I enjoyed reading about Nixon’s early political career, how the author builds Nixon’s burgeoning personality, the many ways he changed over the years, his insecurities, and sensitivities to slights which made him work harder to prove himself, yet led to his ultimate downfall.

‘What did the President know and when did he know it” - He knew it all, and he knew it all along.

This book covers several decades of politics, with many interesting tidbits I'd never heard about, leading up to the resignation of Nixon, with a short look at his life outside of politics.

After reading this book, I sat back and wondered how on earth we survived it all.

In the seventies, I was just a kid, concerned more about playground politics than Washington politics, holed up in my room applying copious amounts of blue eye shadow and strawberry lip gloss, dancing around to Casey Kasem’s top forty countdown on the FM dial. I was pretty much oblivious to most of the details back then, and had forgotten many of the details I had learned, but this seemed like a perfect time to take a measured look back at the events that shaped a nation and the man behind one of the darkest, coldest, and most corrupt administrations we experienced…. So far.

I was thankful for the author’s approach, steering clear from adding his own slant or political opinion to the book. He neither attempted to evoke a sympathetic view of Nixon, in an attempt to soften our viewpoint, nor did he ruthlessly crucify him with a disdainful tone. He didn’t attempt to take one side over the other, but presented the book as a biography should be presented- with as neutral in tone as possible. Let the facts speak for themselves and back up your information with credible sources and you will done the subject justice.

Nixon, like so many other world leaders had many, many sides to his personality. ‘Tricky Dick’ turned out to be far more interesting than I ever could have imagined and this book has left a big impression on me.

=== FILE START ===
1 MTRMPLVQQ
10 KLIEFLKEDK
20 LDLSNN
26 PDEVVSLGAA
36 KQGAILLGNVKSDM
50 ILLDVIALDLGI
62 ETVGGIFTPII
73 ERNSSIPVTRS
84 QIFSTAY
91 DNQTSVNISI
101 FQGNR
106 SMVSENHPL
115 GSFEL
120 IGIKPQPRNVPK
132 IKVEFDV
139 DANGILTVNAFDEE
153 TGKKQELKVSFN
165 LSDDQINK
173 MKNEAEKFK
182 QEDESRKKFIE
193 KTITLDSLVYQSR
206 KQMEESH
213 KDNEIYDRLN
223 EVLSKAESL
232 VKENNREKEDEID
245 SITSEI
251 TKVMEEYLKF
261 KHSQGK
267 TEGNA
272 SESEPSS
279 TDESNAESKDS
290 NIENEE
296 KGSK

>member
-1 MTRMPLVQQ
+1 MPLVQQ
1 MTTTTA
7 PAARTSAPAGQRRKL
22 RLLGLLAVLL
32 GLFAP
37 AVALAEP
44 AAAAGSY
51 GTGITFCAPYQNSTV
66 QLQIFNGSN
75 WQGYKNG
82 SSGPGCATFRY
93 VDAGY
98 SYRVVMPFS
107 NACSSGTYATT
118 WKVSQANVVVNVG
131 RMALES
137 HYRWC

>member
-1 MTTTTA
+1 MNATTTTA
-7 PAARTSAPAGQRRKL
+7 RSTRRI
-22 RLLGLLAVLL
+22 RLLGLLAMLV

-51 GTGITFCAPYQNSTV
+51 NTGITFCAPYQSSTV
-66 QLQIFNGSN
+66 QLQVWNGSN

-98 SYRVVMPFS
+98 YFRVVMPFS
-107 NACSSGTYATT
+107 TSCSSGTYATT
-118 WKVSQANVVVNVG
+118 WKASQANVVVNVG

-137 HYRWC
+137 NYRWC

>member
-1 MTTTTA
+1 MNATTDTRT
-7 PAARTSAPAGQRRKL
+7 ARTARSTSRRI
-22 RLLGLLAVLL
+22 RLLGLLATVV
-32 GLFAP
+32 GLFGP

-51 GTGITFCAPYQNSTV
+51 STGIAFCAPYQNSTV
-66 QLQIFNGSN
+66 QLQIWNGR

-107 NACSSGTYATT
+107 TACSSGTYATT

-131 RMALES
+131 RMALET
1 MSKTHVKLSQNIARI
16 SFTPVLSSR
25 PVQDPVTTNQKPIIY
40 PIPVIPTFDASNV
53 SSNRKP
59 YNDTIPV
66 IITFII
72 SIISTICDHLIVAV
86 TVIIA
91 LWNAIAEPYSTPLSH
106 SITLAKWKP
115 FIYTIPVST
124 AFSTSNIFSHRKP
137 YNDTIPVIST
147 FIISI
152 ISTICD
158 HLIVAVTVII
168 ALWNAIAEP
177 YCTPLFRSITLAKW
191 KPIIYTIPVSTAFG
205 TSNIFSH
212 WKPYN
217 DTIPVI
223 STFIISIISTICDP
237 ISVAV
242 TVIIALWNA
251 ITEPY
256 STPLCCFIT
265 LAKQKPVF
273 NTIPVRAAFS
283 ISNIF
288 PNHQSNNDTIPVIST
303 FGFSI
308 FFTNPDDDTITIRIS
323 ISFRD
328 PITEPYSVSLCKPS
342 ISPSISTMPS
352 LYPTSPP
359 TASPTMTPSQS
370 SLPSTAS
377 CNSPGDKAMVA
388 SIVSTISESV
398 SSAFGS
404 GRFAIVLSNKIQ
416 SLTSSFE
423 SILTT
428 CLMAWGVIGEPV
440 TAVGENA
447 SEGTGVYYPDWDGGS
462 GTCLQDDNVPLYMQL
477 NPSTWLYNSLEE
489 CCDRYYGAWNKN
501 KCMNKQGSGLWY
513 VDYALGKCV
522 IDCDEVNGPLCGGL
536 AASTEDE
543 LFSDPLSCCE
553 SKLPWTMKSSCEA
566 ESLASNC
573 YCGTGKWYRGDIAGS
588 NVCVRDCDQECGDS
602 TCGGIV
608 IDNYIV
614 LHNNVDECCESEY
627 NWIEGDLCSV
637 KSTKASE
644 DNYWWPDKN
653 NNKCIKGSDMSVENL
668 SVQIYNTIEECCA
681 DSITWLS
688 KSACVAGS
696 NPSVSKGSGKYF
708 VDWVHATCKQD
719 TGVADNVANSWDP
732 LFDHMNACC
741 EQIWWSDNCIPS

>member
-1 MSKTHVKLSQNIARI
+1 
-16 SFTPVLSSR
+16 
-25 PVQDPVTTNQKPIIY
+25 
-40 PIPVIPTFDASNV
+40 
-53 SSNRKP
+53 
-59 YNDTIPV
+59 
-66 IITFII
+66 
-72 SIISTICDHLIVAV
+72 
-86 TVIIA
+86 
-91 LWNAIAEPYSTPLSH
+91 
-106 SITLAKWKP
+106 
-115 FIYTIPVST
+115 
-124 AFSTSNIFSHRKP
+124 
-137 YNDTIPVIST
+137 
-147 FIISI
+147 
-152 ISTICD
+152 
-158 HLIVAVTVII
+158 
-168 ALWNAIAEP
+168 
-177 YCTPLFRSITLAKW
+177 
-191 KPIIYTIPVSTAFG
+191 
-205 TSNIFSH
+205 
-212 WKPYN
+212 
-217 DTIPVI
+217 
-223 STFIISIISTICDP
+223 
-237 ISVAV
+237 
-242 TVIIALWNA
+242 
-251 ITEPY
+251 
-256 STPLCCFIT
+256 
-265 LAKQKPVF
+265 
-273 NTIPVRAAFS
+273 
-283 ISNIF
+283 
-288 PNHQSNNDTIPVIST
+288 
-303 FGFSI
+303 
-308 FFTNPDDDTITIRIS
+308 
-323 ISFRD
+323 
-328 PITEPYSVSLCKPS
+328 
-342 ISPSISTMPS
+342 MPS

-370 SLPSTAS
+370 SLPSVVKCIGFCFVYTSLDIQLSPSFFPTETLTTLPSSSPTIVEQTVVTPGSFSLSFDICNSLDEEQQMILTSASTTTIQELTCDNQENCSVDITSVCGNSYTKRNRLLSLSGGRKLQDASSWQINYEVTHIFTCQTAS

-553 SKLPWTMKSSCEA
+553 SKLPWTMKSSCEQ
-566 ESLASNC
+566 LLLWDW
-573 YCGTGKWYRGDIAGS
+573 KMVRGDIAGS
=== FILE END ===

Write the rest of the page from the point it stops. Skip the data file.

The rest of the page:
This book is perfectly presented and is a riveting, absorbing read, something that is rarely the case when reading non-fiction politics or history.





John Aloysius Farrell (www.jafarrell.com) was born and raised in Huntington, New York and suburban Washington, D.C. He graduated from the University of Virginia and embarked on a prize-winning career as a newspaperman, most notably for The Denver Post and The Boston Globe. He covered every presidential campaign from 1976 through 2012, two wars and the troubles in Northern Ireland. He moved to Washington for the Globe and served as White House and congressional correspondent and Washington editor. He has also driven an ice cream truck, shined shoes, waited tables, cared for the animals in a medical laboratory, worked as a construction worker, labored on an Israeli kibbutz and served as a gallery guard at the Masters golf tournament. In 2001 he published "Tip O'Neill and the Democratic Century," a biography of the late Speaker of the House which won the Hardeman prize for the best book on Congress. An excerpt was included in "Pols: Great Writers on American Politicians," a 2004 anthology edited by Jack Beatty. Farrell's biography of the great American defense lawyer, "Clarence Darrow: Attorney For The Damned," won the 2012 Los Angeles Times book award for the best biography of the year. His new book, "Richard Nixon: The Life" is a biography of our most controversial president.